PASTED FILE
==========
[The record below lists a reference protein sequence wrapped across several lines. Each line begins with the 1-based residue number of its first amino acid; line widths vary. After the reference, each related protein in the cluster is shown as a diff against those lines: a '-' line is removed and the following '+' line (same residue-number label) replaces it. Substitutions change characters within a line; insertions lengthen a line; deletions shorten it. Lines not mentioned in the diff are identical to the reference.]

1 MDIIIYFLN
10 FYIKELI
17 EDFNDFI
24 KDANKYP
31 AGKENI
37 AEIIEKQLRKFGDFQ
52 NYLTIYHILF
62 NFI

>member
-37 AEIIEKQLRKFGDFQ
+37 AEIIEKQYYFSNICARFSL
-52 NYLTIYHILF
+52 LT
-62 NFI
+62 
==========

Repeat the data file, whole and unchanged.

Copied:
[The record below lists a reference protein sequence wrapped across several lines. Each line begins with the 1-based residue number of its first amino acid; line widths vary. After the reference, each related protein in the cluster is shown as a diff against those lines: a '-' line is removed and the following '+' line (same residue-number label) replaces it. Substitutions change characters within a line; insertions lengthen a line; deletions shorten it. Lines not mentioned in the diff are identical to the reference.]

1 MDIIIYFLN
10 FYIKELI
17 EDFNDFI
24 KDANKYP
31 AGKENI
37 AEIIEKQLRKFGDFQ
52 NYLTIYHILF
62 NFI

>member
-37 AEIIEKQLRKFGDFQ
+37 AEIIEKQYYFSNICARFSL
-52 NYLTIYHILF
+52 LT
-62 NFI
+62 